There’s great value in keeping a personal journal, encouraging reflection and descriptive writing. Record activities, thoughts and feelings, favorite sayings, personal mottoes, favorite poems, etc.
Daily copywork provides on-going practice for handwriting, spelling, grammar, etc. Keep a notebook specifically for copying noteworthy poems, prose, quotes, etc.
Each day choose a paragraph, or sentence, or page (depending on the age of child). Have the child practice writing it perfectly during his copywork time. Have them look carefully at all punctuation, capital letters, etc. When the child knows the passage well, dictate the passage to the child for him to recreate the passage.
BOOK OF THE CENTURIES:
A Book of the Centuries is a glorified homemade timeline; usually a notebook containing one or two pages per century. As children learn historical facts, they make notes in their book on the appropriate century’s page about famous people, important events, inventions, wars, battles, etc.
Charlotte Mason’s schools finished daily academics in the morning, allowing the afternoon hours for free time to pursue crafts and other leisure activities or areas of personal interest.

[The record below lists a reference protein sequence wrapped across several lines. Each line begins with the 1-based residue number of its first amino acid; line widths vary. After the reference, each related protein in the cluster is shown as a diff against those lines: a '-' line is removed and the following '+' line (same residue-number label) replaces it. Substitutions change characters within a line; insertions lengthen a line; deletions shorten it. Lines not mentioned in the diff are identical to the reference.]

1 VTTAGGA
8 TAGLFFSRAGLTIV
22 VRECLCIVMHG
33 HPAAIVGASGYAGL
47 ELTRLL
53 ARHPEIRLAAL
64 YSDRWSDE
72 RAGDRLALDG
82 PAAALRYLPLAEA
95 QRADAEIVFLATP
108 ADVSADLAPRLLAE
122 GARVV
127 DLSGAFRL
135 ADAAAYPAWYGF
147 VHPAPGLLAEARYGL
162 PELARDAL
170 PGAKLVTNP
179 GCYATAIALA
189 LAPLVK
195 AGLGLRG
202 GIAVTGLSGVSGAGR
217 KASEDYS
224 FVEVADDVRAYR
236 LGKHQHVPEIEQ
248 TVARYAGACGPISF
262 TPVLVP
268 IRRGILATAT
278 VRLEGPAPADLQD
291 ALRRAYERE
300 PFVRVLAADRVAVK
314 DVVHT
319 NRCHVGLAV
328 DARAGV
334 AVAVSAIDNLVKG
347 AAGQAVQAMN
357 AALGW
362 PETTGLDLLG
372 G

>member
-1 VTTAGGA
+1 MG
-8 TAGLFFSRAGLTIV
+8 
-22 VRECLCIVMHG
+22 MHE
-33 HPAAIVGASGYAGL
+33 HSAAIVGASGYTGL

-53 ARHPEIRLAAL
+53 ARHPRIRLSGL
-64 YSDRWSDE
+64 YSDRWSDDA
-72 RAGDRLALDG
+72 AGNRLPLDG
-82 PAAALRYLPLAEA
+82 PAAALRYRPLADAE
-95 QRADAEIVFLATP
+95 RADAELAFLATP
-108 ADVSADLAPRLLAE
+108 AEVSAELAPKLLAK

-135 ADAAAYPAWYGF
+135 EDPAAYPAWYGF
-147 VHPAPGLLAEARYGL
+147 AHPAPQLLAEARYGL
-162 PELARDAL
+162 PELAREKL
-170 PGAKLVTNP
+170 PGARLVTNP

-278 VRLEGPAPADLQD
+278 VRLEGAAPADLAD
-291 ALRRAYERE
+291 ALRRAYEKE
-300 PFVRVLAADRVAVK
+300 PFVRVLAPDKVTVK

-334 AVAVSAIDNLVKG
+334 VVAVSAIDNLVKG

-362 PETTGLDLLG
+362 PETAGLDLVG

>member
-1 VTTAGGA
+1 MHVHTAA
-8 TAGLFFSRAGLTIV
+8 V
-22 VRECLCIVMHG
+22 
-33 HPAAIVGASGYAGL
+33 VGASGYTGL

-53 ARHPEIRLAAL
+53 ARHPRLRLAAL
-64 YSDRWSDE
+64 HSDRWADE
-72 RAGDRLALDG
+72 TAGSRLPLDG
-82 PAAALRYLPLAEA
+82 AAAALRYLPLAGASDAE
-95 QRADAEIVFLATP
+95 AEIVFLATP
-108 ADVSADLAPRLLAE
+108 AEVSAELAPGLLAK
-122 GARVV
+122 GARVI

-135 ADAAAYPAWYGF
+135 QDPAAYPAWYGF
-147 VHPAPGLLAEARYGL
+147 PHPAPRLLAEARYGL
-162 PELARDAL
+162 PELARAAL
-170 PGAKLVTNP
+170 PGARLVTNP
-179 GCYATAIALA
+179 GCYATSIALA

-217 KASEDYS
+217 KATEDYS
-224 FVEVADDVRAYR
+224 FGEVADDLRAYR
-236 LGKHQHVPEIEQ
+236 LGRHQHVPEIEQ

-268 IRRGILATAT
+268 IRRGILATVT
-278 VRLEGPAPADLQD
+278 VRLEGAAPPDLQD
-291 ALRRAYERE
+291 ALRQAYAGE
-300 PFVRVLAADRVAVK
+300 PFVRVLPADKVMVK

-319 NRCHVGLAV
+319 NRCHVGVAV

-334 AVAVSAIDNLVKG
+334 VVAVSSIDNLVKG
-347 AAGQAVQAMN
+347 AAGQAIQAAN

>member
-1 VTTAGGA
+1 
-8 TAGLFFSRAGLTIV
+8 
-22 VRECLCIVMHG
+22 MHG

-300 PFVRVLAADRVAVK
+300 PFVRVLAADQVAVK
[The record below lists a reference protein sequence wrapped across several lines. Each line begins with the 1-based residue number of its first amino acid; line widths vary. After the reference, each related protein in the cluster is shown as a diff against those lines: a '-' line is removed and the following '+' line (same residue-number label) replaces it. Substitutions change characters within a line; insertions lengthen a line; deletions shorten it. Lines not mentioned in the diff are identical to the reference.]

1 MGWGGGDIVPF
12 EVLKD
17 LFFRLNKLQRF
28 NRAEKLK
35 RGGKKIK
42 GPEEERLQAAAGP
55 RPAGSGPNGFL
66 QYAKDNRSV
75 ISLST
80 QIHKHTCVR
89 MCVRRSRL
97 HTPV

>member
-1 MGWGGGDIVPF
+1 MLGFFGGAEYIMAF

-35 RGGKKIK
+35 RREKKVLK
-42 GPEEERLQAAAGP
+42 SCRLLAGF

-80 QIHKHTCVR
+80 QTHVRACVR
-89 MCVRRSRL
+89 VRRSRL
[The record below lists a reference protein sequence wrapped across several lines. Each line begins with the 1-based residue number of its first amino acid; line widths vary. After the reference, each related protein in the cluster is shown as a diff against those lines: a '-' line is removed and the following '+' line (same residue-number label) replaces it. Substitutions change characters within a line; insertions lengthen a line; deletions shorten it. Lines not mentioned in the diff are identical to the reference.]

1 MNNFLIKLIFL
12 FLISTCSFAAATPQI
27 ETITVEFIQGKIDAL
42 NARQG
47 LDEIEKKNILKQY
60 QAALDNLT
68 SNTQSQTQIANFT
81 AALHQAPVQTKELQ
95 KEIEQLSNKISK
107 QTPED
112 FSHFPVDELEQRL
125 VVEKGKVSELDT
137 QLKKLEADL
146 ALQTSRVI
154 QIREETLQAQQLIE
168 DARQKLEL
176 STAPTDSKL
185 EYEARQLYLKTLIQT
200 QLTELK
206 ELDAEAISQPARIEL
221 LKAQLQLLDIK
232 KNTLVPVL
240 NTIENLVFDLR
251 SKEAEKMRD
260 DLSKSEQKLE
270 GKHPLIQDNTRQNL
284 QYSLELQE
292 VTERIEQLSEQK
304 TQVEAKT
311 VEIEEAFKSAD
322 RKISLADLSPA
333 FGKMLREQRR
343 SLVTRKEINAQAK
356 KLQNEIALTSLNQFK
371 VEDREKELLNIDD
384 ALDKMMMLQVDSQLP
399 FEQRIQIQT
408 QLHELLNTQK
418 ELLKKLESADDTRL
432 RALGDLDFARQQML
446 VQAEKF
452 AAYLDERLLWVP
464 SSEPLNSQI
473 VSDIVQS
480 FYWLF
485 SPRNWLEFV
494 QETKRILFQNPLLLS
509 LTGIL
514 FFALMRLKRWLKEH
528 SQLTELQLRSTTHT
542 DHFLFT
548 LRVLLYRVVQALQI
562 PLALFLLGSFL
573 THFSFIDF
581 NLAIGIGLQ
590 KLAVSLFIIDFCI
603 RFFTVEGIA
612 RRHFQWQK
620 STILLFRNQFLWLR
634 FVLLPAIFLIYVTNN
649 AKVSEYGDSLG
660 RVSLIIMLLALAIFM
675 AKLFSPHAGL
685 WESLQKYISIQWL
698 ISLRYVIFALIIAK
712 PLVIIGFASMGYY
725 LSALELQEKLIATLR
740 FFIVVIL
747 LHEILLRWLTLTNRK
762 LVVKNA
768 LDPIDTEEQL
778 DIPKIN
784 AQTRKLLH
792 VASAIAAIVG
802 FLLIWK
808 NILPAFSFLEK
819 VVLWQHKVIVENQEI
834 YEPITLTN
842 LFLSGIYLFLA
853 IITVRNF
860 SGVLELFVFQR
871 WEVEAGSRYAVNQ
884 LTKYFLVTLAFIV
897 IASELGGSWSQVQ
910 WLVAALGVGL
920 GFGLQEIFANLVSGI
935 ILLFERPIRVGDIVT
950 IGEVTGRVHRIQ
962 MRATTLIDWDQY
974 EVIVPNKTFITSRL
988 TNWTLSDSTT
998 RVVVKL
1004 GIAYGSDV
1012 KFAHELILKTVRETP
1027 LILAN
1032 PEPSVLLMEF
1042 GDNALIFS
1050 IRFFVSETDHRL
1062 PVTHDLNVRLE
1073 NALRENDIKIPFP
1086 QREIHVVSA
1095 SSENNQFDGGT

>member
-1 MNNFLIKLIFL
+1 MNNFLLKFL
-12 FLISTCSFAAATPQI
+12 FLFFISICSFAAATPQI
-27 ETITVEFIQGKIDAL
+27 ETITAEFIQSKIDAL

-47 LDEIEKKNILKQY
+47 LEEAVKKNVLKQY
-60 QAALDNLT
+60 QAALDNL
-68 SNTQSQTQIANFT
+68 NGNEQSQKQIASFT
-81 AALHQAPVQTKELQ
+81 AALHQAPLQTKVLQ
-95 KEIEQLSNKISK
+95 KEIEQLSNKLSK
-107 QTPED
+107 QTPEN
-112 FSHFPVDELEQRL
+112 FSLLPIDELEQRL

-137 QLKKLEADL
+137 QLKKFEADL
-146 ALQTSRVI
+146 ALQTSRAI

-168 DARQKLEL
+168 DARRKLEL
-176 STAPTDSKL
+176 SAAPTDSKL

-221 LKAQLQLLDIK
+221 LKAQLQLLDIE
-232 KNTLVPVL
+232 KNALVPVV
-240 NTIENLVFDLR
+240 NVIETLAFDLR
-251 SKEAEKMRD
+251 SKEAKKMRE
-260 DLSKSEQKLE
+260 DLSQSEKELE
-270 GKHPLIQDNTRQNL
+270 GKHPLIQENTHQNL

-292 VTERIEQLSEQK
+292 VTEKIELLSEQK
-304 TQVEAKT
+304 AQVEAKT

Charlotte Mason had much to say on establishing good habits in children. Habits (good or bad) are like the ruts in a path from a wheelbarrow going down the same trail again and again. As time goes on, it becomes increasingly difficult to run the wheelbarrow outside the rut, but the wheel will always run smoothly down the well-worn rut in the path. By training children in good habits, the school day (and home life in general) goes more smoothly. Focus on one habit at a time for 4-6 weeks rather than attempting to implement a long list of new habits all at once.
For more information about Charlotte Mason and her educational philosophies and practical how-tos, be sure to stop by and visit: Charlotte Mason & Home Education
ABOUT THE AUTHOR: Deborah Taylor-Hough is a long-time homeschooling mother of three, a freelance writer, editor of The Charlotte Mason Monthly email newsletter, and author of several popular books including Frugal Living For Dummies(r), Frozen Assets: How to Cook for a Day and Eat for a Month and A Simple Choice: A Practical Guide to Saving Your Time, Money and Sanity. Visit Debi online at: The Simple Mom
Habits: The Mother’s Secret to Success
Charlotte Mason was a British educator from the last century whose ideas are currently experiencing a revival, especially among American private and home schools. Her ideas on the formation of habit are a key to understanding how to make lasting change in a child, or even yourself. This book is an excerpt of her teachings specifically on the topic of habits. Introduction and editing by Deborah Taylor-Hough.